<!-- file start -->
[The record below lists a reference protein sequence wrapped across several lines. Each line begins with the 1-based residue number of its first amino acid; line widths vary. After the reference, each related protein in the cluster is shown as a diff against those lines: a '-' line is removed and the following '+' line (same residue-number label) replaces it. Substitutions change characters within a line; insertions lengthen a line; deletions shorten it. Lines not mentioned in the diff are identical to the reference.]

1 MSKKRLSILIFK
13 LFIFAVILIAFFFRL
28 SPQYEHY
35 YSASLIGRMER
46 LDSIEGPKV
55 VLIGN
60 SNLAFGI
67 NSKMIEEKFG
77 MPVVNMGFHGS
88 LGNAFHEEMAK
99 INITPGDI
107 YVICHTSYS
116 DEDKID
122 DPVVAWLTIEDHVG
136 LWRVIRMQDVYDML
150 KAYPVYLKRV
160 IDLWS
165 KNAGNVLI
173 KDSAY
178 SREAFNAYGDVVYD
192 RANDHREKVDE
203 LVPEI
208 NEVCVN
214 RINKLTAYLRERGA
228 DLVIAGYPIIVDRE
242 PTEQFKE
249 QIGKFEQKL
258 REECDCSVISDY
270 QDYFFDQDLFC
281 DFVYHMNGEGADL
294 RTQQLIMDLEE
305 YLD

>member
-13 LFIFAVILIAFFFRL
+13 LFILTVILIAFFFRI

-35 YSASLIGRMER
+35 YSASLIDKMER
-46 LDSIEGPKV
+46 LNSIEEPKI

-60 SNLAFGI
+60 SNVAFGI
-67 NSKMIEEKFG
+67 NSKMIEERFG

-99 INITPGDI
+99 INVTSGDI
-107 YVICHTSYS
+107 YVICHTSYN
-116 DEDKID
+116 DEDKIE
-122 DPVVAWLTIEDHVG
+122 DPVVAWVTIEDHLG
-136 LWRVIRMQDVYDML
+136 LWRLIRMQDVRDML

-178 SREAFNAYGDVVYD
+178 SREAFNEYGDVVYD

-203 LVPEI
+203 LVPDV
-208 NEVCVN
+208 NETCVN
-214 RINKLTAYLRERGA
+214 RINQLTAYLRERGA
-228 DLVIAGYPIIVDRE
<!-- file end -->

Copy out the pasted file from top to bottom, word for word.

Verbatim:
[The record below lists a reference protein sequence wrapped across several lines. Each line begins with the 1-based residue number of its first amino acid; line widths vary. After the reference, each related protein in the cluster is shown as a diff against those lines: a '-' line is removed and the following '+' line (same residue-number label) replaces it. Substitutions change characters within a line; insertions lengthen a line; deletions shorten it. Lines not mentioned in the diff are identical to the reference.]

1 MSKKRLSILIFK
13 LFIFAVILIAFFFRL
28 SPQYEHY
35 YSASLIGRMER
46 LDSIEGPKV
55 VLIGN
60 SNLAFGI
67 NSKMIEEKFG
77 MPVVNMGFHGS
88 LGNAFHEEMAK
99 INITPGDI
107 YVICHTSYS
116 DEDKID
122 DPVVAWLTIEDHVG
136 LWRVIRMQDVYDML
150 KAYPVYLKRV
160 IDLWS
165 KNAGNVLI
173 KDSAY
178 SREAFNAYGDVVYD
192 RANDHREKVDE
203 LVPEI
208 NEVCVN
214 RINKLTAYLRERGA
228 DLVIAGYPIIVDRE
242 PTEQFKE
249 QIGKFEQKL
258 REECDCSVISDY
270 QDYFFDQDLFC
281 DFVYHMNGEGADL
294 RTQQLIMDLEE
305 YLD

>member
-13 LFIFAVILIAFFFRL
+13 LFILTVILIAFFFRI

-35 YSASLIGRMER
+35 YSASLIDKMER
-46 LDSIEGPKV
+46 LNSIEEPKI

-60 SNLAFGI
+60 SNVAFGI
-67 NSKMIEEKFG
+67 NSKMIEERFG

-99 INITPGDI
+99 INVTSGDI
-107 YVICHTSYS
+107 YVICHTSYN
-116 DEDKID
+116 DEDKIE
-122 DPVVAWLTIEDHVG
+122 DPVVAWVTIEDHLG
-136 LWRVIRMQDVYDML
+136 LWRLIRMQDVRDML

-178 SREAFNAYGDVVYD
+178 SREAFNEYGDVVYD

-203 LVPEI
+203 LVPDV
-208 NEVCVN
+208 NETCVN
-214 RINKLTAYLRERGA
+214 RINQLTAYLRERGA
-228 DLVIAGYPIIVDRE